21 November 2018

Four in 10 Singaporeans have suffered a data breach in the past 12 months

Walia introduces findings from the survey. Seven in 10 (72%) of consumers respond negatively when they hear that a company has experienced a cyberattack or a breach.
Walia introduces findings from the survey. Seven in 10 (72%) of consumers respond negatively when they hear that a company has experienced a cyberattack or a breach.

ESET, developer of award-winning cybersecurity software, recently commissioned a survey* to understand consumer behaviours online and their attitudes towards cybersecurity in light of the recent cases of data compromises.

The ESET 2018 APAC Consumer Behaviour Survey revealed that four out of 10 (42%) Singaporeans have experienced a data breach in the past 12 months. These breaches range from personal data being stolen and used, fraudulent charges on bank accounts, social media breaches, malware breaches and the most prominent, virus attacks. 

Virus attacks are the most common (19%), then malware attacks (15%), followed by experiencing the consequences of personal data that has been stolen (15%).

Singaporeans increasingly own more connected devices and spend more time on the Internet as a result. On average, 62% of Singaporeans are spending more than three hours a day on the Internet.  On average, Singaporeans have at least two connected devices with smart TVs being the most prevalent in Singaporean homes**. Sixty-four percent of respondents said they own a smart TV, among other devices such as wearables, lights, fridges and more.

The survey further revealed gaps in understanding of basic cybersecurity protocols. A quarter of Singapore respondents said they are confident about their knowledge of cyberthreats. However, many respondents were not familiar with ransomware, phishing or Trojan horses. On a brighter note, seven in 10 (71%) of Singapore respondents are willing to receive information about cybersecurity.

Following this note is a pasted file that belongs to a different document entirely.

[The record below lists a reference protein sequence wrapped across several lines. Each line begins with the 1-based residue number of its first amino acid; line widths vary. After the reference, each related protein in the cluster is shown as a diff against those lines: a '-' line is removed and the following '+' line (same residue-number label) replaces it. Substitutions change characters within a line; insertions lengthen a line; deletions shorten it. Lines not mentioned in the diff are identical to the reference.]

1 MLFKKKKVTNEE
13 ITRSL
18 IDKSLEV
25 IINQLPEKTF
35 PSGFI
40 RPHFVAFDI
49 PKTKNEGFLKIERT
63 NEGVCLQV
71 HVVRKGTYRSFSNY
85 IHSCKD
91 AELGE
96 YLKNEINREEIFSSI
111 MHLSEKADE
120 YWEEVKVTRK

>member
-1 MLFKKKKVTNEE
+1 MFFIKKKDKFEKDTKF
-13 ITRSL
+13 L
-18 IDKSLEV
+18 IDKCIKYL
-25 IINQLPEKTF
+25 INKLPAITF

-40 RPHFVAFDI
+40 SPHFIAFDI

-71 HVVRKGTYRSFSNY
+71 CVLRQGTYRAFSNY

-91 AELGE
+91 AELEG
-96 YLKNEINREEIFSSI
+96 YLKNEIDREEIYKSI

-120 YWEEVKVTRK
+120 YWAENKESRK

Only 22% of respondents would check if a website is secure before making a transaction. The highest proportion of respondents (40%) state they would trust a familiar website despite familiar sites being a prime target for phishing. The lack of need to check could be due to the perception that such websites are safe as the respondents believe that the highest source of cyberattacks originate from social media (17%) and Internet downloads (17%). 

Respondents also felt that mobile apps were relatively safe, when they are still a source of vulnerability. Only 7% of respondents thought mobile apps could be unsafe.

Source: ESET infographic. Cybersecurity status for Singapore consumers.
Source: ESET infographic. Cybersecurity status for Singapore consumers.

Password hygiene continues to be a key challenge as close to half (44%) of the respondents admitted that they use similar passwords over different platforms. Similar passwords across different platforms pose greater threats when the platforms they protect contain important information such as personal data and credit card information. 

Four in 10 (42%) of Singaporeans subscribe to cybersecurity solutions, and respondents prioritised firewalls, anti-malware and anti-spyware as features they want in such solutions That said, they are open to obtaining more features that would protect them.

“The survey shows that while Singaporeans have a general understanding of cybersecurity, more needs to be done given the evolving threat landscape. Consumers need to understand that basic cybersecurity hygiene is important and take proactive measures to educate themselves, especially given how much time we spent online, and how (often) digital transactions are taking place today,” said Parvinder Walia, Sales and Marketing Director for Asia Pacific and Japan, ESET.

*The survey polled 1000 respondents in Singapore, of which 43% were male and 57% were female. The bulk of respondents were aged between 35-44 years (27%), followed by range of 18-24 (20%) years. The ESET Consumer Behaviour Survey was conducted in Singapore, Malaysia, Indonesia, India, Thailand, Hong Kong and Taiwan. The objective of the survey was to get a better understanding on the behaviour of consumers online, as well as the threats they are vulnerable to. In particular, it sought to uncover what their thoughts were on data protection measures such as password strength and anti-virus solutions, in light of the growing trend of owning and using constantly connected devices.

**Excluding computers, laptops and mobile devices.